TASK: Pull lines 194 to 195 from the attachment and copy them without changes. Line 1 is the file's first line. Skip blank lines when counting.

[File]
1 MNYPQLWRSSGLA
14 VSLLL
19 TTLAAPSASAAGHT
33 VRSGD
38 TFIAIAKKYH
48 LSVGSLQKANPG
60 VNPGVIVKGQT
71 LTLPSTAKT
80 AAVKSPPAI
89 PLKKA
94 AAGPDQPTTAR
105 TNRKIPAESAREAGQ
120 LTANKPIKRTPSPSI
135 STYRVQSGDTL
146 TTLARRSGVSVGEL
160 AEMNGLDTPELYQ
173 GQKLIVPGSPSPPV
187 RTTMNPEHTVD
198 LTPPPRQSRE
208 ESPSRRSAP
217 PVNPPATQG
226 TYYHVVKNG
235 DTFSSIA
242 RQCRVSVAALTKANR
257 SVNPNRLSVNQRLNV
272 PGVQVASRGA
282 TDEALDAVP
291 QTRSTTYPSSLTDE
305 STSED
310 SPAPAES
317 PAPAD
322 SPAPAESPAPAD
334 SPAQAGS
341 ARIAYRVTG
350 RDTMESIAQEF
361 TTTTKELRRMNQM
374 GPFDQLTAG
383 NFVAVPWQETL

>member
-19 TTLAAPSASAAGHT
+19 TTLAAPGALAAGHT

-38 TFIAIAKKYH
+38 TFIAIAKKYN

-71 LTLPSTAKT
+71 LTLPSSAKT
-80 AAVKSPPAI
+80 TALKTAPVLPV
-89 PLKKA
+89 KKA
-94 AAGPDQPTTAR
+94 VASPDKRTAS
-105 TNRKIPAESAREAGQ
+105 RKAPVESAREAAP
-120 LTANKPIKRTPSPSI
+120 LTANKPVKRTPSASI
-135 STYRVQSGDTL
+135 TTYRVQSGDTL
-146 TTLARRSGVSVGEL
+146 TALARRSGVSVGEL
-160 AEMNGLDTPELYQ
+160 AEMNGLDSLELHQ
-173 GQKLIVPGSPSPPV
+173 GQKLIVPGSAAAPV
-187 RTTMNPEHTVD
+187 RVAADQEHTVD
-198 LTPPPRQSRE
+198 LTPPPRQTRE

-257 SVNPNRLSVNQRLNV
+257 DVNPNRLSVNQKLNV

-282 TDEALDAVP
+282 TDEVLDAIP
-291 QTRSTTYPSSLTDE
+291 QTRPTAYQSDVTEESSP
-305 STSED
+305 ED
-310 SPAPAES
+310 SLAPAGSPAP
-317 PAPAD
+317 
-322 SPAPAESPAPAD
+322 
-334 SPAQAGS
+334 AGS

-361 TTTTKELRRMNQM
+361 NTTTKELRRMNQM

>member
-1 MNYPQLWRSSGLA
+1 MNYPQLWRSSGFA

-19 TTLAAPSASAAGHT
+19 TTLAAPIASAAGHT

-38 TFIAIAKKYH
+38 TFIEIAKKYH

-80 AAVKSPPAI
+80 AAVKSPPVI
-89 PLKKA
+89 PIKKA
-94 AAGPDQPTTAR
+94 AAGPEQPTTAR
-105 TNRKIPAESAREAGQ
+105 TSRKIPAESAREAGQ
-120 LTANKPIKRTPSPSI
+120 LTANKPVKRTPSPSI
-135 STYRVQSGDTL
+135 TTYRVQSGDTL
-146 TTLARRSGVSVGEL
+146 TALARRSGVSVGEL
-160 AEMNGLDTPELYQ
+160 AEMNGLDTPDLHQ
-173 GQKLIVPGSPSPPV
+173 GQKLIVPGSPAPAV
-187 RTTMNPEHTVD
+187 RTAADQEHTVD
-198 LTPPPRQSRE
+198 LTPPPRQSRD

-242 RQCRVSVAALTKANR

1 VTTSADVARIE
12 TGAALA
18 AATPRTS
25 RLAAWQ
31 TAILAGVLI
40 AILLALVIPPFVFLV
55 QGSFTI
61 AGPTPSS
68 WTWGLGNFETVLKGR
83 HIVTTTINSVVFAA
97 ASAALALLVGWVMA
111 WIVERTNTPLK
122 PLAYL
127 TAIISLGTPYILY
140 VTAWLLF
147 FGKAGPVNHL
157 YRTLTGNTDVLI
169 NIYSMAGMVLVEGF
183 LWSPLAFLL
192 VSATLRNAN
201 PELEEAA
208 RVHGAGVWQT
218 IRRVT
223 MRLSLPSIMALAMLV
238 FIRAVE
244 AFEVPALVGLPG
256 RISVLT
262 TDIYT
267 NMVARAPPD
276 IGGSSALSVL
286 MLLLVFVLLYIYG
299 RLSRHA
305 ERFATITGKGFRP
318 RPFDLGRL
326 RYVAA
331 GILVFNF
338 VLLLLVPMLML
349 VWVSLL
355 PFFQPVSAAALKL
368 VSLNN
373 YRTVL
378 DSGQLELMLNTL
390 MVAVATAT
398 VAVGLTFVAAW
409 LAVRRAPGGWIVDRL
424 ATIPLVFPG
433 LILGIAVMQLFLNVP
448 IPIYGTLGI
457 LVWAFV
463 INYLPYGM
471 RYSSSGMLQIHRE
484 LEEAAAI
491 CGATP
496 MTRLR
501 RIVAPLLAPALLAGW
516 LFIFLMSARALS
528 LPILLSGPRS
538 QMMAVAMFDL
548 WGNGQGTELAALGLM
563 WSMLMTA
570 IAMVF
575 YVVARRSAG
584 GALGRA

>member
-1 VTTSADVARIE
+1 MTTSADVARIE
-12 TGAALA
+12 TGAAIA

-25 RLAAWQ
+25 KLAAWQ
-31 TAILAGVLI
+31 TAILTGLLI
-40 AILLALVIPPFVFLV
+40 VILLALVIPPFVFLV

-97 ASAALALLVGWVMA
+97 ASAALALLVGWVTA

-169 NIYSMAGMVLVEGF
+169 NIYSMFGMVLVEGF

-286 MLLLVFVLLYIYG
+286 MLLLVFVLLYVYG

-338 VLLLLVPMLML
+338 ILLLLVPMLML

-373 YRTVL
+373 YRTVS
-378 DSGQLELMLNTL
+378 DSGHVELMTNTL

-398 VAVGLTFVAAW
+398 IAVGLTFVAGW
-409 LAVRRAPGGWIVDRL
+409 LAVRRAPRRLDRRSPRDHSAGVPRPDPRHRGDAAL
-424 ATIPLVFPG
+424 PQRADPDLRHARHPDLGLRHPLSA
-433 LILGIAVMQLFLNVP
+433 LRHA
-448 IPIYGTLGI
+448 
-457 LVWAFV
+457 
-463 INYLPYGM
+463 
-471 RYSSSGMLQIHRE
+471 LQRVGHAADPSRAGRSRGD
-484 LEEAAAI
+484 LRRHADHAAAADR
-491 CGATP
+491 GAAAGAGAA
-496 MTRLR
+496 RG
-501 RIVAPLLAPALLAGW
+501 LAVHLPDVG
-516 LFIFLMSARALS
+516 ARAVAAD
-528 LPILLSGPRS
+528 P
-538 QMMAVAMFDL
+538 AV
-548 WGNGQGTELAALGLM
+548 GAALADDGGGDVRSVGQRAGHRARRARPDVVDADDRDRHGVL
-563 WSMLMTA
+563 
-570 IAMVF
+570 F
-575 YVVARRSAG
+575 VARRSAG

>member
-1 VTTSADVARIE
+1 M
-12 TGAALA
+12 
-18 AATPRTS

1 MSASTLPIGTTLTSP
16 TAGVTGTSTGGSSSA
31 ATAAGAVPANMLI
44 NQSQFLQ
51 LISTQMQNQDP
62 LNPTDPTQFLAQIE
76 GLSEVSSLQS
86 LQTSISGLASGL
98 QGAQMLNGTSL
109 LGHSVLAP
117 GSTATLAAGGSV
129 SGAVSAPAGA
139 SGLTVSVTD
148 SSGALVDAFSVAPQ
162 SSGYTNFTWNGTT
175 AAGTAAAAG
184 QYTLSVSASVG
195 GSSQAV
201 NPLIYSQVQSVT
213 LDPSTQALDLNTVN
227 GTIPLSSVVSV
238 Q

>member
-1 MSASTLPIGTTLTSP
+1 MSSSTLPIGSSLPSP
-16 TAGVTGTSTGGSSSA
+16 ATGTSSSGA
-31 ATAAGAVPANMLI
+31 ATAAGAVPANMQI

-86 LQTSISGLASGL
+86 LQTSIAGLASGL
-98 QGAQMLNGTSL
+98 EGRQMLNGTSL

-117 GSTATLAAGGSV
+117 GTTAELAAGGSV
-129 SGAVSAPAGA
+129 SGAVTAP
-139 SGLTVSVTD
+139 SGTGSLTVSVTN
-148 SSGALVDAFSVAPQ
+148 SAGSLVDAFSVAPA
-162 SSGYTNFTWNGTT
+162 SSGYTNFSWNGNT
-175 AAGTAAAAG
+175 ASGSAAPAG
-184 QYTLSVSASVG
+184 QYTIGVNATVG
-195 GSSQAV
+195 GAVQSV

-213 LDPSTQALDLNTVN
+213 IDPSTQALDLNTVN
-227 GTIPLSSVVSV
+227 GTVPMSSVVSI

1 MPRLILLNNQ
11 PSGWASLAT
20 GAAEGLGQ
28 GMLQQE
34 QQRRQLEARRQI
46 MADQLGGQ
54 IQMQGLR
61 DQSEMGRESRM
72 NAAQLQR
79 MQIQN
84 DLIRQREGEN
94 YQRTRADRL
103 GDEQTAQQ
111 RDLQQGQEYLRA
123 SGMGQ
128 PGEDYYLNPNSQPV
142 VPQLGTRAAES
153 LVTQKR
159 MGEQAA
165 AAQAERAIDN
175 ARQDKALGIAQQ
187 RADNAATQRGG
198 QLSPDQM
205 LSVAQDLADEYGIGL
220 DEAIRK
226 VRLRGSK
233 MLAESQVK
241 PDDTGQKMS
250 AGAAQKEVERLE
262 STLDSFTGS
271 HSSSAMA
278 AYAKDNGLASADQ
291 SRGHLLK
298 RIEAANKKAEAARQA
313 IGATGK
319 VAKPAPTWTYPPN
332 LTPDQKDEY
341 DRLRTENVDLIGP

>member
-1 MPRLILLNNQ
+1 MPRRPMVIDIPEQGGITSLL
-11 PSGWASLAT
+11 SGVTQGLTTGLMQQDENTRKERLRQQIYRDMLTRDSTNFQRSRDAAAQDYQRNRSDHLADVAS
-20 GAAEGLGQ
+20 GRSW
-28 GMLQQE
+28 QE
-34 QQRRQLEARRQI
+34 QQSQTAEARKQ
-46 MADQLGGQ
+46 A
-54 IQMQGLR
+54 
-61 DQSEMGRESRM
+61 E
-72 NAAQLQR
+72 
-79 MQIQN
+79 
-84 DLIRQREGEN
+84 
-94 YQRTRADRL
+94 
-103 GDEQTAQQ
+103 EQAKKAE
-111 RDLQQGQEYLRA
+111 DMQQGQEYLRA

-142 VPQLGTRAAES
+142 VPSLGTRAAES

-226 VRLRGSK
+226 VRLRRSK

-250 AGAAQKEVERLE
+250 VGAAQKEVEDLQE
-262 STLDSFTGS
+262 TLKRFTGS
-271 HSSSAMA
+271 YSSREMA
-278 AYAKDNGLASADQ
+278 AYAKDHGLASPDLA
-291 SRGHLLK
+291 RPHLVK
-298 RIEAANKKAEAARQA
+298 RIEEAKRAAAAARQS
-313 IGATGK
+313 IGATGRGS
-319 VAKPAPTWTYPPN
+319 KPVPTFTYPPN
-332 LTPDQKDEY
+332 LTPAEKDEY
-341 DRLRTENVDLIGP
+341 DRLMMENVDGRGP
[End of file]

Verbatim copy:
-286 MLLLVFVLLYIYG
+286 MLLLVFVLLYVYG